Oil companies competing in the next phase of Mexico's historic round-one auction will know the minimum level of profits demanded by the government prior to the auction, the sector regulator said on Tuesday, in a bid to raise investor interest.
The oil regulator, known by its Spanish-language acronym CNH, also said it will offer companies the possibility to conduct additional exploration and extraction beyond reserves that have already been discovered.
The changes are aimed at avoiding a repeat of the first phase of the auction, in which the government missed its own modest expectations, awarding just two of 14 contracts offered.
During that auction, Mexico's finance ministry only revealed the minimum level of profits companies would have to pay the government after firms presented their bids.
The next round will be awarded on September 30, and involves five production-sharing contracts covering nine shallow water oil fields along the southern edge of the Gulf of Mexico.
The regulator already said in August that it would lower the corporate guarantee - money a consortium has to put up in case of an accident- for the second phase.
Twenty companies have pre-qualified for the late September auction, either as individual operators or in consortia, including international oil majors Chevron and Royal Dutch Shell.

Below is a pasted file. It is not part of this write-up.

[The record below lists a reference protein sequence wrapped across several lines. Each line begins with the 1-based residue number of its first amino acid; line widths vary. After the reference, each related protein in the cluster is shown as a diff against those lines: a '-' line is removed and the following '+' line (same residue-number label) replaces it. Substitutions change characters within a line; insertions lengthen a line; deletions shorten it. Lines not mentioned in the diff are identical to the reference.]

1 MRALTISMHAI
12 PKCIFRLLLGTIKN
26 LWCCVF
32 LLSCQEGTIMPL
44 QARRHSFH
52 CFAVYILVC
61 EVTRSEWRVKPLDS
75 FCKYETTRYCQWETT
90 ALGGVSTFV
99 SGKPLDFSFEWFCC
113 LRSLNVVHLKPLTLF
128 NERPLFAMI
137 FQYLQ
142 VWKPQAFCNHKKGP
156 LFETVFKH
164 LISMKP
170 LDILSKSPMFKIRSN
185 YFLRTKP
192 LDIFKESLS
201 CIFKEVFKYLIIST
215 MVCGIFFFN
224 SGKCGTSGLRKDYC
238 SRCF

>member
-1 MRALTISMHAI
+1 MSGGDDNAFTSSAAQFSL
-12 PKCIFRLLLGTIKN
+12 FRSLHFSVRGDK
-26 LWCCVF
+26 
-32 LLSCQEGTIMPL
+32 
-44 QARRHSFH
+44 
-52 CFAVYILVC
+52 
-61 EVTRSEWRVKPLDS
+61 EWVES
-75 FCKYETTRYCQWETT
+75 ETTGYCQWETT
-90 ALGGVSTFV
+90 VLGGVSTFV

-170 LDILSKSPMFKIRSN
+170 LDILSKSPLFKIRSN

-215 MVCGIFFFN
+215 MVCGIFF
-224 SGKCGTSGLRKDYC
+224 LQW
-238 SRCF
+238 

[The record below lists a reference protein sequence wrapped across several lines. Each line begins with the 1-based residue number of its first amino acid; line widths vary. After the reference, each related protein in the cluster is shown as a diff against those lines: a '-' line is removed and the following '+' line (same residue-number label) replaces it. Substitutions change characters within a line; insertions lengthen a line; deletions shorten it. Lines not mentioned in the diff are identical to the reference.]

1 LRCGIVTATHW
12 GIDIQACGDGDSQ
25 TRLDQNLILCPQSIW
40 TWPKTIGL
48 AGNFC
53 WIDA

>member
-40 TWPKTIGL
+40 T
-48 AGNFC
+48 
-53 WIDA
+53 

Mexican billionaire Carlos Slim's Carso Oil and Gas is also among the firms that have pre-qualified to bid, partnering up with two winners from last months auction; Talos Energy and Sierra Oil and Gas.
Mexico's oil regulator is running the five-phase round-one auction, which aims to lure billions of dollars in investment and reverse a decade-long dip in crude output.
The oil auctions are among the first concrete steps following a sweeping energy overhaul finalized last year that ended the decades-long monopoly enjoyed by national oil company Pemex.
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